Mayonnaise can show up in lots of interesting recipes — cake for instance — and it always seems like a preposterous addition.
But then you taste the food and suddenly it makes sense. Mayonnaise is an emulsified mixture of oil and seasonings. I always coat my food with a little olive oil, or add oil to a marinade, so why not use mayonnaise?
Recently, on a trip to Oaxaca, Mexico, I ate a pit-fired chicken dish that had been marinated in a thick chipotle mixture. The minute I tasted the rich meat with a tangy, slightly smoky crust squirted with a burst of fresh lime juice, I knew that this was one souvenir I had to bring home.
I asked our guide, Mexican food expert Susana Trilling, if she could find someone who would let me come to their home and show me how to make this dish. The next day we went to the home of the village's best cook. She had everything set out on the counter for the dish — chipotles in adobo, onions, limes, chicken thighs and . . . mayonnaise.
As we made the marinade, I realized how smart the mayo was. You can add a lot of flavor to mayonnaise and it stays suspended. Traditional marinades tend to separate. Because the flavors are spread evenly through the marinade, the food you are flavoring gets a more intense and consistent flavor. The mayonnaise also tempers any harshness. (The accompanying recipe calls for regular mayonnaise but you can use low-fat, which will lower the fat grams An olive oil mayonnaise won't lower total fat but will decrease saturated fat.)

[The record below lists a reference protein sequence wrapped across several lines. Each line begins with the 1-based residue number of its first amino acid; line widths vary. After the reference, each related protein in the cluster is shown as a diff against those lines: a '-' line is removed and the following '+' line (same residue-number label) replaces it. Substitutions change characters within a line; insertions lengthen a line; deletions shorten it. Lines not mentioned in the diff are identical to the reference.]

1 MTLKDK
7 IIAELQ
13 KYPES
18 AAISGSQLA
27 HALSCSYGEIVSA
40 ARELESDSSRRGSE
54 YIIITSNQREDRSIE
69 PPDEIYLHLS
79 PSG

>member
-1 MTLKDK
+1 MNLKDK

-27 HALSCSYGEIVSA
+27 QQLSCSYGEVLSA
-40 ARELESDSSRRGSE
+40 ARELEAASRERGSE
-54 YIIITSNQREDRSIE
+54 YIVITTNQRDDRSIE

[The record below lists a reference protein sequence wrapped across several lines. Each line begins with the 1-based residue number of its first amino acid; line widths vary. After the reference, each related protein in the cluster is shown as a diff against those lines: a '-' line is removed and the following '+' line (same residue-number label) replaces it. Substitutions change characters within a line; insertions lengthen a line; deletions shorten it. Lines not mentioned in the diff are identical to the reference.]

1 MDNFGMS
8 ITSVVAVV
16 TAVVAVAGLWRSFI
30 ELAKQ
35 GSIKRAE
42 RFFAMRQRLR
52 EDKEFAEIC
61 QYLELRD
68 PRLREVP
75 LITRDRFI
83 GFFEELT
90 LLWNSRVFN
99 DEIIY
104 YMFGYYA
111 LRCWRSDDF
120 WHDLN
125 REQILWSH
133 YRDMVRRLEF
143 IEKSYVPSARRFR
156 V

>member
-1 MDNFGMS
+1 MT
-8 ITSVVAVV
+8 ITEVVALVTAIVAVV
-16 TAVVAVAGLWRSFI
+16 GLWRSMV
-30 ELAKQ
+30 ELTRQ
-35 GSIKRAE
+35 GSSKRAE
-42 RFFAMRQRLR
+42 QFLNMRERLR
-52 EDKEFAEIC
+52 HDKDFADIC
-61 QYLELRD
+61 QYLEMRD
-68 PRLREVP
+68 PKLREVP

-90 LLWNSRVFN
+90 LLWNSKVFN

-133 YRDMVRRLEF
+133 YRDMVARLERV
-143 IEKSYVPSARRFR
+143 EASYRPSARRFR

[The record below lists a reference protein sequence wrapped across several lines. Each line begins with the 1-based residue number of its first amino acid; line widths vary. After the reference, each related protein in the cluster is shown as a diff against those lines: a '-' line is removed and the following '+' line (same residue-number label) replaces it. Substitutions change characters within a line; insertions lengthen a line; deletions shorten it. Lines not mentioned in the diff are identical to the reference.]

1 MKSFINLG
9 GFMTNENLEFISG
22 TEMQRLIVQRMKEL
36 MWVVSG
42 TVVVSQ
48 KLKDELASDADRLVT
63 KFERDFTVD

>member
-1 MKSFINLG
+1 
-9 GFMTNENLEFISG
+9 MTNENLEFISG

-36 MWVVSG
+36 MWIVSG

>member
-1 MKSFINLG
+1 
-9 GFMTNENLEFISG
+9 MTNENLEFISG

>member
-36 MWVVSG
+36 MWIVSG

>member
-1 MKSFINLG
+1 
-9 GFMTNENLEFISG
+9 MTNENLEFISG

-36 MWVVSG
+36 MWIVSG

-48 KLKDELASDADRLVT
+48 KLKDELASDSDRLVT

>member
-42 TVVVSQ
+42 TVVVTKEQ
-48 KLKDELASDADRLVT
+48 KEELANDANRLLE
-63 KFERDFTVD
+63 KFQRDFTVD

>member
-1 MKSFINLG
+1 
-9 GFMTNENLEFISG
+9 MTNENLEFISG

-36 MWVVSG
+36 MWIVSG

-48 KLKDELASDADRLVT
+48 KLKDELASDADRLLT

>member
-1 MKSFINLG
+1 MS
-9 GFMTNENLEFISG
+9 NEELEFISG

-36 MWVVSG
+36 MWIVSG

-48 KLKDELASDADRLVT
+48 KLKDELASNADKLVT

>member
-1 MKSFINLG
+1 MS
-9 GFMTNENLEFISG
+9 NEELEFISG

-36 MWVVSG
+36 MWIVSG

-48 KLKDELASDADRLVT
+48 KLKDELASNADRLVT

The chicken not only was delicious and memorable, but taught me a great cooking lesson. Today, I frequently use mayonnaise as my "secret" way to impart flavor. A classic Nantucket swordfish steak is made better slathered with mayo. And pork chops are kept flavorful and moist with a pesto mayonnaise.
But my favorite way to use it is this chipotle chicken adapted from a village cook in Mexico.